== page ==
The recent announcement of Oracle own hypervisors rised new concerns among customers about an uncontrolled prolification of virtualization plaforms: Oracle VM is the 6th Xen-based commercial implementation (after Citrix, Virtual Iron, Novell, Red Hat and upcoming Sun xVM), and we still are waiting other virtualization platforms from Microsoft (Hyper-V), SWsoft (Parallels Server), innotek (hyperkernel) and even Phoenix Technologies (HyperCore).
Despite crowded space, it’s likely we’ll see even more hypervisors in the near future, thanks to market forecasts and lower cost to build the technology (thanks to AMD and Intel current and upcoming CPU enhancements).
In such scenario the need for management solutions able to support multiple virtualization vendors is becoming concrete. Along with the already concrete need to operate the virtual data center in a rational and more automated way.
So while companies like VMware are slowly building up their virtual machines lifecycle management solutions by acquisitions (Akimbi first, Dunes Technologies later), smaller startups are emerging fast just to address this challenge.
It’s the case of Fortisphere, a US company founded in 2006 and based in WA.
Fortisphere is still in stealth mode but virtualization.info has learned some exclusive informations about the company.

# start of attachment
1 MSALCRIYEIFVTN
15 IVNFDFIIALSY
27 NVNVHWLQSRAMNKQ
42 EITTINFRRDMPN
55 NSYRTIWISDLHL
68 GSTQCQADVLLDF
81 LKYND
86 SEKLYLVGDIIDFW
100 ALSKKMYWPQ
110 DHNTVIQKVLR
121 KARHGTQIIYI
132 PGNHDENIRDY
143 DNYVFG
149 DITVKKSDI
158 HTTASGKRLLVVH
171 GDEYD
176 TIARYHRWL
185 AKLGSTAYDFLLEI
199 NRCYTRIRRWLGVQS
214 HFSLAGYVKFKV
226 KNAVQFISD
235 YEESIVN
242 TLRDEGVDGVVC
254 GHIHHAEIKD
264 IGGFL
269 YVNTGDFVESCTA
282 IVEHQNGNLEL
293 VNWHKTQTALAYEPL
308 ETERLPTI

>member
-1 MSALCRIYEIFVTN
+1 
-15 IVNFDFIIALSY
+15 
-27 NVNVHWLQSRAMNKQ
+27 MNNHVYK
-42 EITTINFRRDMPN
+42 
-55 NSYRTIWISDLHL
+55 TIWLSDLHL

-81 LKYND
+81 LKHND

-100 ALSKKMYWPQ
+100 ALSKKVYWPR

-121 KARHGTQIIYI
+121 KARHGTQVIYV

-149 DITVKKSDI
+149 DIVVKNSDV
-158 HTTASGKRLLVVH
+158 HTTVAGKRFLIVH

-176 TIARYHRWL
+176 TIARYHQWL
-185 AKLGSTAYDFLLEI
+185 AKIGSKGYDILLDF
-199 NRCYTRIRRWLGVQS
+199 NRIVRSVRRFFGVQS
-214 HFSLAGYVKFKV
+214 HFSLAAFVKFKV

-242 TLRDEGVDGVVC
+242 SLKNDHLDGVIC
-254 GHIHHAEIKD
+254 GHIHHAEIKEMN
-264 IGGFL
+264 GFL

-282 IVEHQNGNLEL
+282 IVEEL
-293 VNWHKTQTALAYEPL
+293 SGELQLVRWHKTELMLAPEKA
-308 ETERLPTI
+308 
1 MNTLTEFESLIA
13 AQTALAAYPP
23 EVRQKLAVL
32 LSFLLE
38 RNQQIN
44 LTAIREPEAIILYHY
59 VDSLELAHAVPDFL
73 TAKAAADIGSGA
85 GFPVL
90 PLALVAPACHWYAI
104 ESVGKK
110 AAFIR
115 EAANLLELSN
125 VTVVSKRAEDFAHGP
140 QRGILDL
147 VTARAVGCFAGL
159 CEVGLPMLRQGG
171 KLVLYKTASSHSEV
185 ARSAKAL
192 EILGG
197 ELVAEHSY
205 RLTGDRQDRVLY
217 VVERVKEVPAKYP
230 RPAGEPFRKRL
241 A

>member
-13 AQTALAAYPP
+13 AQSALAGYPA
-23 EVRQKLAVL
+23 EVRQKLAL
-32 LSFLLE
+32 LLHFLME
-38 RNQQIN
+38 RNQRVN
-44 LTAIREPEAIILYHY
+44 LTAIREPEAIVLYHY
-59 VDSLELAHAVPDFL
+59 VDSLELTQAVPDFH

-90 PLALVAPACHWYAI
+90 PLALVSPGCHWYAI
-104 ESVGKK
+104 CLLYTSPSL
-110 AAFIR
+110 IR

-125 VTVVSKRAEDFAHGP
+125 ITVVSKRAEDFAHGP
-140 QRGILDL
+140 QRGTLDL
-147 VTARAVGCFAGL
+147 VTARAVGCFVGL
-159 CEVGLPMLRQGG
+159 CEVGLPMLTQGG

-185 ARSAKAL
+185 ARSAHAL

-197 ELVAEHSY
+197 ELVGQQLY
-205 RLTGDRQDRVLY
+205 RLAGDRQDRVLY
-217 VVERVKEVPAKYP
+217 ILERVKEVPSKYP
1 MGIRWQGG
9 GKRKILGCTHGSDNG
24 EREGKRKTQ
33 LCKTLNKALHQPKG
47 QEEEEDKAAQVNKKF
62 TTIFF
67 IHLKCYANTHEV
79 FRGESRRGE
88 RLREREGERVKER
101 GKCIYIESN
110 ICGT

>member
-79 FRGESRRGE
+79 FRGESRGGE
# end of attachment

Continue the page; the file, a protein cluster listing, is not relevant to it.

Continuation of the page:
The startup is funded with $10 million by Fairhaven Capital and Globespan Capital Partners, while it’s managed by Michael Harper, the CEO with IBM experience, and John Suit, the founder and CTO coming from SilentRunner (acquired by CA).
It’s worth to note that Jim Melvin, Vice President of Marketing and Security Solutions at RSA (now part of EMC acquisition, which also controls VMware), has a place in the Board of Directors as well.
Fortisphere is about to enter the market with Virtual Essentials, a suite of tools to control the virtual machines lifecycle.
Besides expected features like multiple virtualization hosts management, virtual machines history tracking and control of its expiration time, guest OS profiling and automated customization on deployment, etc., the company also introduces ain interesting concept called Smart Growth.
Smart Growth is a set of best practices that shaped Virtual Essentials development so to limit virtual machines sprawl and lose of control.
To succeed the company strategy is to support VMware, Citrix and Microsoft hypervisors since early days, but there may be some interesting extensions, through a partnership with virtual machines online builder rPath.
Fortisphere may have to compete with VMware on the long run, but at launch date its direct opponents are other startups like Embotics, just launched at VMworld 2007, and ManageIQ, still in stealth mode.
In a short amount of time this market may see even more competitors, like companies which today offer virtual lab management solutions (namely Surgient and VMLogix), as soon as they decide to extend capabilities of their products.
Fortisphere will probably launch at Gartner Data Center Conference in Las Vegas, last week of this month, or at VMworld EMEA, last week of February 2008
The virtualization.info Virtualization Industry Radar, which already includes it, will be updated to reflect the status change.
Update: The company just unlocked the official website to the public.